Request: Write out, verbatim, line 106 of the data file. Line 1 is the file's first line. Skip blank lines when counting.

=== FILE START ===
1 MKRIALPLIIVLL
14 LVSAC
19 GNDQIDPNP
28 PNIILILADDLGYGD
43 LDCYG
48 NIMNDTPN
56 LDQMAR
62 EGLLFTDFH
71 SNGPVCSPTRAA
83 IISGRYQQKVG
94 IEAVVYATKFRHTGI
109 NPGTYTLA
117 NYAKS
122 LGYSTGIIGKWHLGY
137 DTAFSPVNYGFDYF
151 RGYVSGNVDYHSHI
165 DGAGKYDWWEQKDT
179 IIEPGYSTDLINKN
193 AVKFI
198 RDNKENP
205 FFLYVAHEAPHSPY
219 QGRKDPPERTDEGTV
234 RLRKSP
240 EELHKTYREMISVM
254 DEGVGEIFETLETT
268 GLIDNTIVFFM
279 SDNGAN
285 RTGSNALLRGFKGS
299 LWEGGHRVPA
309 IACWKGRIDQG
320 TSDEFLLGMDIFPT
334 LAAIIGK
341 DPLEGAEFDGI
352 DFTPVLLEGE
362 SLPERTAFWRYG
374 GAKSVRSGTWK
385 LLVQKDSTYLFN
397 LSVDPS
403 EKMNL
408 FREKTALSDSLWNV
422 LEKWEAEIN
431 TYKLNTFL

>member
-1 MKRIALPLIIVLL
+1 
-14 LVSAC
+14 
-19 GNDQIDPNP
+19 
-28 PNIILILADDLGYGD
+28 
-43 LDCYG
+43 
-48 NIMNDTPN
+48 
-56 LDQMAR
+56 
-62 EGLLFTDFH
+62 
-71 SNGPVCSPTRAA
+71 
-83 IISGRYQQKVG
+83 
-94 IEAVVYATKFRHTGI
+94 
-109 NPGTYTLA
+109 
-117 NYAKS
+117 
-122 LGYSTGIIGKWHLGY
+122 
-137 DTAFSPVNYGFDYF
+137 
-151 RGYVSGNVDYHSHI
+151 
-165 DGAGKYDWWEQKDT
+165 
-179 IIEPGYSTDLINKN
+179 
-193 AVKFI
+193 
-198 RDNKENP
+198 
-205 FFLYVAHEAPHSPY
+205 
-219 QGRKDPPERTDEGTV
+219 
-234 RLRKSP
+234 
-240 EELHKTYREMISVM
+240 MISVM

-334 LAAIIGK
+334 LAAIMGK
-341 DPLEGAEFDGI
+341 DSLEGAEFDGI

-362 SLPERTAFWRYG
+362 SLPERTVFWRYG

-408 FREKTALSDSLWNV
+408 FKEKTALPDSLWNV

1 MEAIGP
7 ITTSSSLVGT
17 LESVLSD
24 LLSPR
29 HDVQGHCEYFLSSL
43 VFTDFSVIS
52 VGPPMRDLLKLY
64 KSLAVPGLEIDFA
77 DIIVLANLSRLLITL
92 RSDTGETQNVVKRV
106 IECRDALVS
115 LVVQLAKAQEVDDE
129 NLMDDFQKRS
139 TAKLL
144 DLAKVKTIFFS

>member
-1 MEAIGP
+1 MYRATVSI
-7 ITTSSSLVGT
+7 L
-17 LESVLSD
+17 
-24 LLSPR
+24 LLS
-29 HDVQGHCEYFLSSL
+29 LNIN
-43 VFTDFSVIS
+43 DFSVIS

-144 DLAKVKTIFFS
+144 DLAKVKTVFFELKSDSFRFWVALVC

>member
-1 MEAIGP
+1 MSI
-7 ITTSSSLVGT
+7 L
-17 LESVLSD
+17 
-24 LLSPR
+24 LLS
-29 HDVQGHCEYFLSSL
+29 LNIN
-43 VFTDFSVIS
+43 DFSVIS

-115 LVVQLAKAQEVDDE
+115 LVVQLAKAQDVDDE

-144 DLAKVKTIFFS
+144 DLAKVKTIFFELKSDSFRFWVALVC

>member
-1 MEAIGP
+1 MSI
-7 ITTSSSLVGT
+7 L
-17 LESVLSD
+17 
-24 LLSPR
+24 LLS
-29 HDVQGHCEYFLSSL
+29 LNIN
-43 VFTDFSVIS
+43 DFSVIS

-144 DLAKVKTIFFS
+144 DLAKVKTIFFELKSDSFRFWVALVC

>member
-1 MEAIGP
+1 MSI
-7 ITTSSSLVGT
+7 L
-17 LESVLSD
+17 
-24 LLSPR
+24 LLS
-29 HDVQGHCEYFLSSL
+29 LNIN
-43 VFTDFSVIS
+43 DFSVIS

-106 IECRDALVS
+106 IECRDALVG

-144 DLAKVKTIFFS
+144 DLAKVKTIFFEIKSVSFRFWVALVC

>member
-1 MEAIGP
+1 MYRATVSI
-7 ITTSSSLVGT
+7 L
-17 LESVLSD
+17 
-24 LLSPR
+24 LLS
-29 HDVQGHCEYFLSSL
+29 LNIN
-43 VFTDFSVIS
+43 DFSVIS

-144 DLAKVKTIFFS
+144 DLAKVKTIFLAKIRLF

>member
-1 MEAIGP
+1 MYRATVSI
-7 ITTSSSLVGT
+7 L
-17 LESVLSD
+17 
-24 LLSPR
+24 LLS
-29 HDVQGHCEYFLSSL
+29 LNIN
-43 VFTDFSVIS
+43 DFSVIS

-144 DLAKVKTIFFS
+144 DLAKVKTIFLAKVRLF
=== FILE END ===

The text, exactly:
52 VGPPMRDLLKLY